Before Ramadan came, I was super hyped about how I would make this year so much better than last year. I set goals. I got a special planner just for Ramadan. I cleaned house from top to bottom, and tried to automate as much of my workload as possible so I could free myself up for worship.
First, there was a pressing personal issue that sent my world into a complete and total tailspin, and led me into one of the darkest times of my life. I fell into a depression, and even getting up to pray was a struggle, let alone reading Quran or any other acts of worship. There were some days that the only time I got up was to shower and pray.
Then came medical issues, which made fasting impossible for a few days, due to my medication.
Needless to say, the majority of my Ramadan thus far was spent guiltily thinking about how about I should be doing more, and doing better.
At one point, I found myself in tears during sujood, begging Allah to accept what little I had to give, and apologizing that it wasn’t “enough.” Then I remembered that Allah rewards patience, and that I needed to be patient with myself. Allah rewards struggle, and what I gave, although it was far less than what I wanted, it was everything I had in me at the time.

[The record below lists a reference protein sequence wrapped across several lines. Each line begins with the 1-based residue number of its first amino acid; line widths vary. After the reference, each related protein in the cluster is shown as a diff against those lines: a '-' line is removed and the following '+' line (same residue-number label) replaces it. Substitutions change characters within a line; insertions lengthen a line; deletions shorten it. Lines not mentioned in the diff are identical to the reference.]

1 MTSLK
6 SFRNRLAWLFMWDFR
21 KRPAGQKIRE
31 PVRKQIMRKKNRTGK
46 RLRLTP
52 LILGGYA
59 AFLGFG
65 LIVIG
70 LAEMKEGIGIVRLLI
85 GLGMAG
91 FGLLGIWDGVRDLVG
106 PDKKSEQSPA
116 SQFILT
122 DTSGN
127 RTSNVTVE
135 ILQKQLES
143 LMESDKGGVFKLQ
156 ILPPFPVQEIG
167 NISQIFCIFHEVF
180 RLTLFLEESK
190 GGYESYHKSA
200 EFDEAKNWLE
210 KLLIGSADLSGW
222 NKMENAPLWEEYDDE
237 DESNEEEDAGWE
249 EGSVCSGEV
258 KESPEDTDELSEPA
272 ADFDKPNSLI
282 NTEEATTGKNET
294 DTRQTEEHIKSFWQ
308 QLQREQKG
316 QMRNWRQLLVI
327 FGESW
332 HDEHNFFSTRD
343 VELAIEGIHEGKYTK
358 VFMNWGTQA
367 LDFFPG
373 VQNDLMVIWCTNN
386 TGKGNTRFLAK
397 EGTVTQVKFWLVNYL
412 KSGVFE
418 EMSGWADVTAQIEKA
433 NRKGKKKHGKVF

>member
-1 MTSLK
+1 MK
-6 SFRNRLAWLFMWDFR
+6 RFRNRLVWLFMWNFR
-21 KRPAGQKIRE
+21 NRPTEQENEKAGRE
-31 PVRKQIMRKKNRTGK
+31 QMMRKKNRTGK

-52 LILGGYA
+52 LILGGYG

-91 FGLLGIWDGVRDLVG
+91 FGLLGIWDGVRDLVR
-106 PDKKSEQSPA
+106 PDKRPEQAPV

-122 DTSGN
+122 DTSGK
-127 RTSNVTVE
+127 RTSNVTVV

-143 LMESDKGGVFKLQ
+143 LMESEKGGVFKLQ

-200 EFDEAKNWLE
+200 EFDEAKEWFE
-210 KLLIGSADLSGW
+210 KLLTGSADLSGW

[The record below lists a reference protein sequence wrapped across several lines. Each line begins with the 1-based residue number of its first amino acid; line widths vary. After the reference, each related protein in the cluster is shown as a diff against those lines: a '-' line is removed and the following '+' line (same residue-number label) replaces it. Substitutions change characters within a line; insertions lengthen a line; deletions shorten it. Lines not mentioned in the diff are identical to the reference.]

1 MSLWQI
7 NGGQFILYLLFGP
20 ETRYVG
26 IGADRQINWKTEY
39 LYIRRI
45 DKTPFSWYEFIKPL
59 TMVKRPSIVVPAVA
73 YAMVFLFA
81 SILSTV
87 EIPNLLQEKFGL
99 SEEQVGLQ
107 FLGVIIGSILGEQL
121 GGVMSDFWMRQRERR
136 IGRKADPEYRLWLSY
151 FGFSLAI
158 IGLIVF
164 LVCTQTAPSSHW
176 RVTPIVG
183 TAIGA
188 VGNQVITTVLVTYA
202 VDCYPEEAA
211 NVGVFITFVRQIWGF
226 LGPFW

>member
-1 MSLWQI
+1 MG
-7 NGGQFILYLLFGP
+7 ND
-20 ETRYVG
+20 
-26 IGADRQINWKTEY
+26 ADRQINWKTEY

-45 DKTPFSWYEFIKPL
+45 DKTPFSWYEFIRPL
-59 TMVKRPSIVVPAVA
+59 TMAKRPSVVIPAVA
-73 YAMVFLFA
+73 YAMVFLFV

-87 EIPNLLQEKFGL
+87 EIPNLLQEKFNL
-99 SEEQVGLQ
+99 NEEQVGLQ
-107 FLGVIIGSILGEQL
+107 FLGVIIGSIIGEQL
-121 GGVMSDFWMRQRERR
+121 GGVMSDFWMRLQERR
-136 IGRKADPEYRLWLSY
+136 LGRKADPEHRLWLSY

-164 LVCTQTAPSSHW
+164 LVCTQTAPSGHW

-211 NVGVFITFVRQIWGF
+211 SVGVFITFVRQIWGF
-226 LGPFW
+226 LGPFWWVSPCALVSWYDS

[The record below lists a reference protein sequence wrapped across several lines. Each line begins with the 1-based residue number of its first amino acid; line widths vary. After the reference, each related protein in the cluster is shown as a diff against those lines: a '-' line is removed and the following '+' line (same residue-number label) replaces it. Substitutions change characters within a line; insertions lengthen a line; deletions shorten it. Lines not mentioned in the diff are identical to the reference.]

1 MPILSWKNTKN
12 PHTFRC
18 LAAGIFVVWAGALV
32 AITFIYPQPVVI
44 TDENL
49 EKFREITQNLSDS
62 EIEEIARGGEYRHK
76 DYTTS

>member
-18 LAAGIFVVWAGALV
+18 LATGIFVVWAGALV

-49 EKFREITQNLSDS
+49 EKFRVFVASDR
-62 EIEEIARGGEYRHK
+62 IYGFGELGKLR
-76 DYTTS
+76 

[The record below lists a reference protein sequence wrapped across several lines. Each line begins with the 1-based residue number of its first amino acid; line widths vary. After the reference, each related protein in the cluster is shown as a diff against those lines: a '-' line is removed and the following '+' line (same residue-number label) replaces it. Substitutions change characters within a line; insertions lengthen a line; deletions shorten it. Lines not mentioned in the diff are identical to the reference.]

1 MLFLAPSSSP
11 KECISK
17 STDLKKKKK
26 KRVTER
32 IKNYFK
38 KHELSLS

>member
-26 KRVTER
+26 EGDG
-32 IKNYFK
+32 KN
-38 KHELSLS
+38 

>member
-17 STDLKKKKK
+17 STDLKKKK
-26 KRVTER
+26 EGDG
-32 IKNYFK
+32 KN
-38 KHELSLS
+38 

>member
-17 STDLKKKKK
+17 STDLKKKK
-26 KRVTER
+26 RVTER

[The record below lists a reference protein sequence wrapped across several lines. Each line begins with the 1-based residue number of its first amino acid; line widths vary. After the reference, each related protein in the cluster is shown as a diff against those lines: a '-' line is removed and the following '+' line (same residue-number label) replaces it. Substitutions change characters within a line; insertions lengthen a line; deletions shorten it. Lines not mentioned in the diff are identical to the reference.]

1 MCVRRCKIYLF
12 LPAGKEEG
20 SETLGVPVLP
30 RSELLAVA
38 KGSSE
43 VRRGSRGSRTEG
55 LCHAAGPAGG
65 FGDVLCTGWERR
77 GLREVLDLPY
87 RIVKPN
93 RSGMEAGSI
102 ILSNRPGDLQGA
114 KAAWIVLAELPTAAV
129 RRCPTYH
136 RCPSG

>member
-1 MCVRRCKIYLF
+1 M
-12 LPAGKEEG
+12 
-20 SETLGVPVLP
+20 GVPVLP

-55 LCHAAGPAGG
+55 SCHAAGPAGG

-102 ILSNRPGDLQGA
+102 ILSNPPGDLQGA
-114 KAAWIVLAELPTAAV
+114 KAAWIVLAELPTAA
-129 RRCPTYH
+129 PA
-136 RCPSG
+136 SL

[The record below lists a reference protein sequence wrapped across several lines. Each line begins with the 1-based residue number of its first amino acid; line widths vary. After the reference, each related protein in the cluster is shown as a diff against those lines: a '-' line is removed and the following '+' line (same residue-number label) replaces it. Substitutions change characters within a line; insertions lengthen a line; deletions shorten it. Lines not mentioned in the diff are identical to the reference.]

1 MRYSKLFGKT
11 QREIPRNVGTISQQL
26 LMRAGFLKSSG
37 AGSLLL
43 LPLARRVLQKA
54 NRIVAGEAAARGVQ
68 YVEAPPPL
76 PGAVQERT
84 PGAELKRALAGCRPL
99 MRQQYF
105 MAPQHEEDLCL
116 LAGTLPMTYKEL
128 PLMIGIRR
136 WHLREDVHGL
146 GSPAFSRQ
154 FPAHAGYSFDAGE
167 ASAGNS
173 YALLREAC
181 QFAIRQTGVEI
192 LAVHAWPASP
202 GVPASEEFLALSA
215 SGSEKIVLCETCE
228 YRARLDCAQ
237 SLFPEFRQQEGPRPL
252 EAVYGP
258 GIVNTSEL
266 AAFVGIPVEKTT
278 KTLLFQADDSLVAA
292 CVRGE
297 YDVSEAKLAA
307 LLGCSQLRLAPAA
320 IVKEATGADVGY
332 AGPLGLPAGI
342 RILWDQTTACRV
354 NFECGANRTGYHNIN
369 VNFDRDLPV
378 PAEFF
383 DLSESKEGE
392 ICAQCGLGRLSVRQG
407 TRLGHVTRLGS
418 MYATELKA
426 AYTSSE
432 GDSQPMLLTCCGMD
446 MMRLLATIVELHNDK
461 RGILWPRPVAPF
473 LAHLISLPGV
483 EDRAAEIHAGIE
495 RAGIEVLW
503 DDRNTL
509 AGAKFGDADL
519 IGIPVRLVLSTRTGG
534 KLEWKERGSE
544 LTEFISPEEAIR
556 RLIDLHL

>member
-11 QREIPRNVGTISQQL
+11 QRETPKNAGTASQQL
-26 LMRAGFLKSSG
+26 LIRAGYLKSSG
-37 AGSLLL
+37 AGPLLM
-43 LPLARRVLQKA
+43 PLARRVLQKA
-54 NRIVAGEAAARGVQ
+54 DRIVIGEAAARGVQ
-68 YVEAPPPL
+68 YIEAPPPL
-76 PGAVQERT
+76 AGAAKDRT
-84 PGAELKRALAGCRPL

I remembered the hadith from the Prophet, narrated by Aisha, where he said, “Verily the one who recites the Qur’an beautifully, smoothly, and precisely, he will be in the company of the noble and obedient angels. And as for the one who recites with difficulty, stammering or stumbling through its verses, then he will have TWICE that reward.”
Ramadan is almost over now; we’re in the last ten nights. But it ain’t over til it’s over, and it’s not too late to make the most of this blessed month. The Prophet used to exert himself during the last ten nights of Ramadan, “…to a greater extent than at any other time.” (Sahih Muslim)
The last ten nights of Ramadan hold in them the most blessing for us as Muslims, as Laylatul Qadr falls during these nights.